How to Date and Identify Genuine Chanel Jewellery

How to Date and Identify Genuine Chanel Jewellery

Chanel jewellery from the 20th century is highly collectible and can be very expensive. It’s therefore important to be able to recognize genuine Chanel signatures and to use those signatures to date a piece of jewellery and assess its value.

Early Chanel Jewellery (1920s and 1930s)

'CHANEL' in sans-serif uppercase text was registered in 1925 to Chanel however, most of the earliest pieces of Chanel jewellery were unsigned. Many pieces were made in collaboration with the glass jewellery maker, Maison Gripoix, these pieces were made solely to compliment Chanel clothing. While some of these pieces were signed ‘Made in France’ or ‘France’ attribution to Chanel will rely on the knowledge and experience of the collector and their familiarity with jewellery from this era and the hallmarks of Gripoix craftsmanship.


Chanel in script - 1940s

Coco Chanel closed her couture house for the duration of the second world war and reopened in 1954, therefore you should beware of any Chanel pieces attributed to the 1940s.


You may come across pieces from the 1940s which are signed ‘Chanel’ in cursive script. These pieces are typically enameled on base metal and were actually made by an American company, Reinad, also known as the Chanel Novelty Company, not Chanel the French couturier. Coco Chanel successfully sued Reinad and they were compelled to stop using the Chanel mark on their jewellery.  Although they are not Chanel, these Reinad pieces are also collectible.


Chanel Jewellery 1954-1971

From 1954 until Coco Chanel’s death in 1971 many pieces, though not all, were marked ‘CHANEL’ in uppercase, sans-serif text. This mark was stamped into the metal on the back of the piece, stamped onto a rectangular plaque affixed to the back of the piece, or attached as a metal tag on pieces like necklaces. It is worth noting that the stamp was not always centrally aligned on its tag/plaque and that an unaligned stamp is not an indicator of an item’s authenticity.


Chanel Couture Jewellery

A special mark was reserved for the haute couture pieces which were very limited in number and of the highest quality. The mark was the same as above with the addition of three, five-pointed stars, placed below the ‘CHANEL’ stamp.


Chanel Jewellery 1971- 1980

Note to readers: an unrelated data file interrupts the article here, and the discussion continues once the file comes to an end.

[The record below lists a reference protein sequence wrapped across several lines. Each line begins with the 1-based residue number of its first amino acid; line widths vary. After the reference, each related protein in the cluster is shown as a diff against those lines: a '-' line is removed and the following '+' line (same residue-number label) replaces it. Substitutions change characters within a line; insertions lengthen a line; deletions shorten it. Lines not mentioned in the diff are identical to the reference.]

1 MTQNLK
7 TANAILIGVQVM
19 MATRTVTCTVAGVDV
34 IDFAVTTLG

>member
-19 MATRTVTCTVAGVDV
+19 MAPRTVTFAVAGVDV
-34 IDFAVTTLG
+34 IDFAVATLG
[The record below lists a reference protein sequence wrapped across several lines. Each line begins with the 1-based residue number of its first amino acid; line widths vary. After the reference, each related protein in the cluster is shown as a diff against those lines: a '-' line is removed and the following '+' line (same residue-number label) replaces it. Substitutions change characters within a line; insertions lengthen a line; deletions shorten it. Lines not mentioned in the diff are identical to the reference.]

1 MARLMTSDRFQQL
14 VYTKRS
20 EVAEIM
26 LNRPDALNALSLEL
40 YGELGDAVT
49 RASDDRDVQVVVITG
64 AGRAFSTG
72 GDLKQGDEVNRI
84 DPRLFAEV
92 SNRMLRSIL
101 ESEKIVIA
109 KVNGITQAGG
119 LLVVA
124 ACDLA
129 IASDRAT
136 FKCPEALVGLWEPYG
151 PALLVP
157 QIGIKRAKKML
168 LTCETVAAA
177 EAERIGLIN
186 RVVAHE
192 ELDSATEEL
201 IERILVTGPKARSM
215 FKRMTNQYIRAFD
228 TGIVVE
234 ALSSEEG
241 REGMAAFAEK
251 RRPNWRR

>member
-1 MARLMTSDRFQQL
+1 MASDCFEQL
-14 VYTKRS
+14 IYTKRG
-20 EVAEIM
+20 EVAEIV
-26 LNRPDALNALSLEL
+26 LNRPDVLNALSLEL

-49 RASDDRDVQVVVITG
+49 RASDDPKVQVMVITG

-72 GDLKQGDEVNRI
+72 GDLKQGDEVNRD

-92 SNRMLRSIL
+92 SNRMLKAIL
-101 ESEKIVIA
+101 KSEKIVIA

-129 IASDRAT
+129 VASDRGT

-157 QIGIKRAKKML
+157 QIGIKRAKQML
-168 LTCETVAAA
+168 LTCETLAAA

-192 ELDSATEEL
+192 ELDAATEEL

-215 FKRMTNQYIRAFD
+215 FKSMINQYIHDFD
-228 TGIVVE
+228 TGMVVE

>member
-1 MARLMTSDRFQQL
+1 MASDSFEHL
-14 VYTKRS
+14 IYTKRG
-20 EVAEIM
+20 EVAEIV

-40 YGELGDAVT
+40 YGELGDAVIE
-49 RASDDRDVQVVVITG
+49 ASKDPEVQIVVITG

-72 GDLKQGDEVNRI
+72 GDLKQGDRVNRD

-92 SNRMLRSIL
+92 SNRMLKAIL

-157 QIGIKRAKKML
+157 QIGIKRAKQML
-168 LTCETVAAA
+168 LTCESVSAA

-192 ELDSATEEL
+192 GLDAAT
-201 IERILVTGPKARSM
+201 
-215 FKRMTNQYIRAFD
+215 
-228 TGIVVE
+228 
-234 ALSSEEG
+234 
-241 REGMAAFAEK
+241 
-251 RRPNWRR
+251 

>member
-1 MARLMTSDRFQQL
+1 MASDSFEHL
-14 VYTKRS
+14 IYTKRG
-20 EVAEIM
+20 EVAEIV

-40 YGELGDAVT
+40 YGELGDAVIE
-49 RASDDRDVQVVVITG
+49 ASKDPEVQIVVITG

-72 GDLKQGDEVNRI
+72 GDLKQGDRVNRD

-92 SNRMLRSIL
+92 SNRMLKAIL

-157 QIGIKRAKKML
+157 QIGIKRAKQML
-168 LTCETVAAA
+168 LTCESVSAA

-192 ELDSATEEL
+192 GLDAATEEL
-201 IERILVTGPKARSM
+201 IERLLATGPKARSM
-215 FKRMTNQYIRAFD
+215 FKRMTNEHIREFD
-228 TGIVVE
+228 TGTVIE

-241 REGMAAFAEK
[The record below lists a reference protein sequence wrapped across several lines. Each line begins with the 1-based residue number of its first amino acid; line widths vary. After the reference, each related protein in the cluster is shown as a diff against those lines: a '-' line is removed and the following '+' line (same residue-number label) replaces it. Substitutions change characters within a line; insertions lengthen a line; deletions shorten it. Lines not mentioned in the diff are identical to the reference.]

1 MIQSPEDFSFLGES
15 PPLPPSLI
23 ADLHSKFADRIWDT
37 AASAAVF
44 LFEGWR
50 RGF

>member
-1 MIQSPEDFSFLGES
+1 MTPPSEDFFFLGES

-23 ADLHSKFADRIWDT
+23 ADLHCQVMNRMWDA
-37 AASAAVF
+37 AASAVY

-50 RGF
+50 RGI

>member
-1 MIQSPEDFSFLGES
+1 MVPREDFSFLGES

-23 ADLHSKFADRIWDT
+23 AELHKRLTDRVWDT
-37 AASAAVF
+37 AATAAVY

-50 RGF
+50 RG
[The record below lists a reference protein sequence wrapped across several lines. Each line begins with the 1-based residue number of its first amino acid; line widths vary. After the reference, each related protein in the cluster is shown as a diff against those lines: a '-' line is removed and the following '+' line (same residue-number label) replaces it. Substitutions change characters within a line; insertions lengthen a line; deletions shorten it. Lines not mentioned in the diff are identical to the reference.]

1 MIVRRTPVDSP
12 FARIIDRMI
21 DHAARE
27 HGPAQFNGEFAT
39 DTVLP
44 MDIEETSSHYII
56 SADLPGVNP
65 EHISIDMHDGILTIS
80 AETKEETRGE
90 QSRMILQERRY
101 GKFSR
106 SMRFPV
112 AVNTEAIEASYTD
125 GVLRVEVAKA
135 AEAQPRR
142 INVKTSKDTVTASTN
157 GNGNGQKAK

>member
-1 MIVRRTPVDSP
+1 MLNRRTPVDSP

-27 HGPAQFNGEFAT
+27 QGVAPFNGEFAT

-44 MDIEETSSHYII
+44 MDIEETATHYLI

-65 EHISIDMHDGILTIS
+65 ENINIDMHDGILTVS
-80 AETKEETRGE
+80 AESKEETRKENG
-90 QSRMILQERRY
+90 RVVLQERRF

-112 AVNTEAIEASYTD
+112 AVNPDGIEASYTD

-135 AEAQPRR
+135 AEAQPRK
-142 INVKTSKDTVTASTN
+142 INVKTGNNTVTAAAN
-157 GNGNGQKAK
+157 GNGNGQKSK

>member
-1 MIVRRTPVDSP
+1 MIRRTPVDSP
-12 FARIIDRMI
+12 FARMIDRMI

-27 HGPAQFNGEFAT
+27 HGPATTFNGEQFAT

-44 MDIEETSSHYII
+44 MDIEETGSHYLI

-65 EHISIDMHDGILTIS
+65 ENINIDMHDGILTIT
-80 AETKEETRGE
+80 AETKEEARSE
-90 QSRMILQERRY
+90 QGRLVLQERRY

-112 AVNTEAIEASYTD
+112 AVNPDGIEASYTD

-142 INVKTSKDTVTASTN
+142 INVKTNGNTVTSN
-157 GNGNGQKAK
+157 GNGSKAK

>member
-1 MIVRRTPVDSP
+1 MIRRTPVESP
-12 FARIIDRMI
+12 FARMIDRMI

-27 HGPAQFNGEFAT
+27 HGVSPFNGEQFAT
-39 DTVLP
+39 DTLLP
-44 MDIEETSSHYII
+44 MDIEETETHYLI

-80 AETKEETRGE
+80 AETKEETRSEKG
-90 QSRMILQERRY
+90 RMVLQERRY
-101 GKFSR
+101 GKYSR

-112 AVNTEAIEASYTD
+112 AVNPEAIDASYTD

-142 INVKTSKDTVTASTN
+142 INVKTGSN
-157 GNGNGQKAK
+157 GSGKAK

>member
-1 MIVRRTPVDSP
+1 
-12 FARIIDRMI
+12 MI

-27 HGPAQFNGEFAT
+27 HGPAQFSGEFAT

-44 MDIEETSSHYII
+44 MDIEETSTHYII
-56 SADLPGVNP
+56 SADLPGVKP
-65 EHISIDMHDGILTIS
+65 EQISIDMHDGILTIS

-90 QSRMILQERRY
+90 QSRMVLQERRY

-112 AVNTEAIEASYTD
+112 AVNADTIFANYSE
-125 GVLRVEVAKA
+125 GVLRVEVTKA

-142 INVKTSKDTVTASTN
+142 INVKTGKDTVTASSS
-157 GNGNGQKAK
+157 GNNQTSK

Chanel jewellery marks changed in 1971 to a circular plaque. The plaque often had a circular border with ‘CHANEL’ stamped close to the centre. The copyright symbol, ©, sat at the top left and a registered mark, an ‘R’ within a circle, sat at the top right. The interlocking ‘CC’ sat below ‘CHANEL’ and ‘MADE IN FRANCE’ sat along the bottom and followed the shape of the circle.


Earrings from this era are sometimes marked ‘© CHANEL’ on a rectangular plaque rather than in the circular plaque.


Chanel Jewellery from the early 1980s

In 1980 a four-digit date, for example © 1981, accompanied by the copyright symbol replaced ‘Made in France’ on the marker.


Chanel Jewellery from 1986 – 1992


From 1986 onwards the signature plaques became oval in shape. These new plaques were more closely tied to the season of each piece and were used from the 23rd season to the 29th season. The two digits sat on either side of the interlocking CC logo, for example ‘2 cc 9’ would indicate season 29. ‘Made in France’ was displayed at the bottom of each plaque with ‘CHANEL’ at the top accompanied by the copyright and registered symbols.


Chanel Jewellery Marks 1990-1992


In the 1990/1991 seasons and perhaps the 1991/1992 seasons oval plaques were used but the date and season identification were removed.  A good example of the dateless plaque is seen on this Chanel Rue Cambon bracelet.


Chanel Jewellery Stamps from 1993 onwards


In 1993 the signature plaques were redesigned to what we see today. The oval plaque clearly indicates the season using the last two digits of the date year, for example ‘93’ for 1993 to the left of the CC logo with a letter to the right. The letters correspond to the French word for that season, ‘A’ for autumn, ‘P’ for spring, ‘C’ for cruise and ‘V’ for summer. A and P are most frequently used.


The circular and oval plaques were usually affixed to the back of a piece but they were sometimes wrapped around a chain, fixed onto a bead or pearl or added as a link into a chain.   View our current collection of vintage Chanel jewellery.

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